Is Grape Seed Extract Antifungal

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Grape seed extract contains one of the most beneficial groups of plant flavonoids, proanthocyanidins, which exert many healing effects on the body.  Meanwhile, it is an exceptional antioxidant and possesses anti bacterial, anti viral and anti-inflammatory properties. This may make it a Candida antifungal.

Potential Use
Grape Seed extract is an antioxidant and is also useful for killing candida. It does it indirectly by making your immune system stronger. You can’t find anything specific for candida except to help build the immune system, thus reducing the effects of candida. The only Candida that the medical community truly recognizes is that developed by many AIDS patients after they have diminished immune system response.

Chronic candidiasis can be successfully treated with grape seed extract according to the many clinics and medical practitioners now prescribing it. Dr Leo Galland, who prescribes it for chronic candidiasis, has reported treatment failure in less than 1% of cases, and considers it to be "a major therapeutic breakthrough for patients with chronic parasitic and yeast infections."

Significance
For a long time, Amphotericin B (Amp B) is considered as a drug of choice for treatment of fungal infections, but it causes severe side effects such as renal damage. To lessen the severity, it is often combined with the azole, but data reporting resistance of Candida albicans to the azole have been recently increasing. Thus, finding a new product that can reduce Amp B dose by combination seems to be important. In the present study, scientists investigated a synergic effect of grape seed extract (GSE) combined with Amp B against the fungus. Their results showed that the grape seed extract alone can inhibit growth of Candida albicans cells. Upon combination of GSE plus Amp B, the combination therapy strikingly retarded the yeast growth as determined by the broth susceptibility method, according to the study.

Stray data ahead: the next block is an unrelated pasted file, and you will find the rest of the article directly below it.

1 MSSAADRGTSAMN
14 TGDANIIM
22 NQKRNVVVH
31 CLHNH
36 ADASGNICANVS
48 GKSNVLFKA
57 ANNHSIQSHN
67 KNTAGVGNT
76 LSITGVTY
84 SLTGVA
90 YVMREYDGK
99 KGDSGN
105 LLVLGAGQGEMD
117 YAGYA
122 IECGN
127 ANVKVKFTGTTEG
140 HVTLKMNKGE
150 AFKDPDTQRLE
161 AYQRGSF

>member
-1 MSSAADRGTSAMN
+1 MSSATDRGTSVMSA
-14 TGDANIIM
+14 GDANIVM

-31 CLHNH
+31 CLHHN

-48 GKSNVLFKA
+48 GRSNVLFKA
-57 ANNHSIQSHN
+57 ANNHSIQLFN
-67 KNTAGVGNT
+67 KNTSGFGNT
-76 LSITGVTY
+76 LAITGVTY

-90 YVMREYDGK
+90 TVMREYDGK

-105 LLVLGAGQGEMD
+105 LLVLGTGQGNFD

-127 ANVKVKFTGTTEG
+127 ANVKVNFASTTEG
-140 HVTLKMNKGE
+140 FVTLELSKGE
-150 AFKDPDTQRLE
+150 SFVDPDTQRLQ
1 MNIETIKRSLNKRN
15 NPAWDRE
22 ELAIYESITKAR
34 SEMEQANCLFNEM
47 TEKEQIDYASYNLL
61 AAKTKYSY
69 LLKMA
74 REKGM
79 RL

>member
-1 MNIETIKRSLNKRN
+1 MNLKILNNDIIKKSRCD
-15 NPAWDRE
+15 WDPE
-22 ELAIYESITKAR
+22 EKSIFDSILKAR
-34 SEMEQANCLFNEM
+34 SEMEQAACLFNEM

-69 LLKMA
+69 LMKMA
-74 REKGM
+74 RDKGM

Dose-dependent Action
The anti-fungal effects of grape seed extract are dose-dependent, meaning they are stronger at higher doses. The extract has more antimicrobial action than fungus-fighting ability, according to a 2011 "African Journal of Biotechnology" study. The antibacterial action also is dose-dependent. The extract's antimicrobial properties coupled with its generally recognized as safe status in terms of human consumption might make grape seed extract useful for controlling harmful bacteria, such as Listeria monocytogenes, on or in foods, according to a 2010 "Journal of Food Protection" study.

Side Effects  

No health hazards or side effects are known with properly administered therapeutic dosages. A reversible inhibition of intestinal enzymes activity of alkaline phosphatase, sucrase, and dipeptidase has been observed in animal studies.

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This article was published on 2011/12/01